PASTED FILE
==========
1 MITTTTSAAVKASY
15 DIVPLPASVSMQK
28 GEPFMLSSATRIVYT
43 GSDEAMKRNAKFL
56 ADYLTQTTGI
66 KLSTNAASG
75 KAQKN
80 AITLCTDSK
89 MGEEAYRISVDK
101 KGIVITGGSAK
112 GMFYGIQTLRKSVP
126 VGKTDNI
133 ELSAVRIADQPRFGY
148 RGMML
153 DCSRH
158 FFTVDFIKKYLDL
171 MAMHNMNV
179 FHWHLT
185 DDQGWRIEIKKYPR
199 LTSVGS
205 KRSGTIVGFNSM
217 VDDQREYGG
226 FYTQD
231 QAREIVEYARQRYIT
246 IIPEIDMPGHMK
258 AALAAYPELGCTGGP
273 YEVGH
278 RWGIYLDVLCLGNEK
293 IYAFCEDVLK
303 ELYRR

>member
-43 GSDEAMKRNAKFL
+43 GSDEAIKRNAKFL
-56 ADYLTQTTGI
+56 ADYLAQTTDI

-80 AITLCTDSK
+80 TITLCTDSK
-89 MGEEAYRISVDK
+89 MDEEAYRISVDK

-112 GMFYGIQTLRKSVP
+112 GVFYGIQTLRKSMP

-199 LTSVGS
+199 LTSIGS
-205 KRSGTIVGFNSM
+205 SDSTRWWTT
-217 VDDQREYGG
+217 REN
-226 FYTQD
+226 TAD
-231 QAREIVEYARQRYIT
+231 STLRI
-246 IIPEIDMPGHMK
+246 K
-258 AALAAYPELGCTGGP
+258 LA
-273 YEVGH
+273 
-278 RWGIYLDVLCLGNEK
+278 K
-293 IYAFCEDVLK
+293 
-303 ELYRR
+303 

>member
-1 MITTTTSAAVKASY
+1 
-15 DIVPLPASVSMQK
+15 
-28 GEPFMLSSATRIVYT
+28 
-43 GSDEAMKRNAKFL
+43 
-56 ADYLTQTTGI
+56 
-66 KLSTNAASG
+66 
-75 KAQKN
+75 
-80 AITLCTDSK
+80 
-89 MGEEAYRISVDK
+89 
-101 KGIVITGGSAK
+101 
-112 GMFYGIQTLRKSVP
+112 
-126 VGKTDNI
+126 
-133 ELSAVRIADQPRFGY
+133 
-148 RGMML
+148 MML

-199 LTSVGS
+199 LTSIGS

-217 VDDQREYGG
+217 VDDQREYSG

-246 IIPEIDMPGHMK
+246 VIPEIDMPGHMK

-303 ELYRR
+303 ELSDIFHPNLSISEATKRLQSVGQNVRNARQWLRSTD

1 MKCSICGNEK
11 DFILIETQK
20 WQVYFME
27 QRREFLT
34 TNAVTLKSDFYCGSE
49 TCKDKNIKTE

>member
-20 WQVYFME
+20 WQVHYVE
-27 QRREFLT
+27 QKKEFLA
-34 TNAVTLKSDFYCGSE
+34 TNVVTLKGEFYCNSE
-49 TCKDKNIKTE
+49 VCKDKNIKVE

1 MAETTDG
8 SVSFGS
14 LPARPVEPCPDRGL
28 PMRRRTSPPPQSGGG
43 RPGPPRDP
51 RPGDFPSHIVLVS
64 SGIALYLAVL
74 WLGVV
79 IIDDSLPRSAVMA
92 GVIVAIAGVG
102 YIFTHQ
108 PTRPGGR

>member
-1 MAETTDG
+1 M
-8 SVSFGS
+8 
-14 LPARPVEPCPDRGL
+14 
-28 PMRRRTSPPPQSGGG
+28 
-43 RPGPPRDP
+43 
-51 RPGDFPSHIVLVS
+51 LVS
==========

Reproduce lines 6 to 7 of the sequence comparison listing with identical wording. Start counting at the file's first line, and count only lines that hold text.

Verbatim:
66 KLSTNAASG
75 KAQKN